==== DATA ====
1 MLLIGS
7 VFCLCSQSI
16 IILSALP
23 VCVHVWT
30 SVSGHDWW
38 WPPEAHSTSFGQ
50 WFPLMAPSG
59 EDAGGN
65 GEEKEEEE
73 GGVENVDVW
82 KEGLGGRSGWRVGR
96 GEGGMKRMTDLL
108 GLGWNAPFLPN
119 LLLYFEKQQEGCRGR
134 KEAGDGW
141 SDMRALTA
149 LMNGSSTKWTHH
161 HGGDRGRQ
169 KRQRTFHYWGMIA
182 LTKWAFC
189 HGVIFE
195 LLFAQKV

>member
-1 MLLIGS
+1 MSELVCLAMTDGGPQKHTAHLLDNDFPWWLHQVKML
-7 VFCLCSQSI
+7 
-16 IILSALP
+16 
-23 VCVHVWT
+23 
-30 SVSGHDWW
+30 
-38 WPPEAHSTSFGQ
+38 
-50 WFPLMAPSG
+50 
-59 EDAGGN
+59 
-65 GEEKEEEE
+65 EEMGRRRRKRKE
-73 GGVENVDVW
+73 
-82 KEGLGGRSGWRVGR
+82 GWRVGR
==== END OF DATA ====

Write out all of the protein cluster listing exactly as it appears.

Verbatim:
1 MLLIGS
7 VFCLCSQSI
16 IILSALP
23 VCVHVWT
30 SVSGHDWW
38 WPPEAHSTSFGQ
50 WFPLMAPSG
59 EDAGGN
65 GEEKEEEE
73 GGVENVDVW
82 KEGLGGRSGWRVGR
96 GEGGMKRMTDLL
108 GLGWNAPFLPN
119 LLLYFEKQQEGCRGR
134 KEAGDGW
141 SDMRALTA
149 LMNGSSTKWTHH
161 HGGDRGRQ
169 KRQRTFHYWGMIA
182 LTKWAFC
189 HGVIFE
195 LLFAQKV

>member
-1 MLLIGS
+1 MSELVCLAMTDGGPQKHTAHLLDNDFPWWLHQVKML
-7 VFCLCSQSI
+7 
-16 IILSALP
+16 
-23 VCVHVWT
+23 
-30 SVSGHDWW
+30 
-38 WPPEAHSTSFGQ
+38 
-50 WFPLMAPSG
+50 
-59 EDAGGN
+59 
-65 GEEKEEEE
+65 EEMGRRRRKRKE
-73 GGVENVDVW
+73 
-82 KEGLGGRSGWRVGR
+82 GWRVGR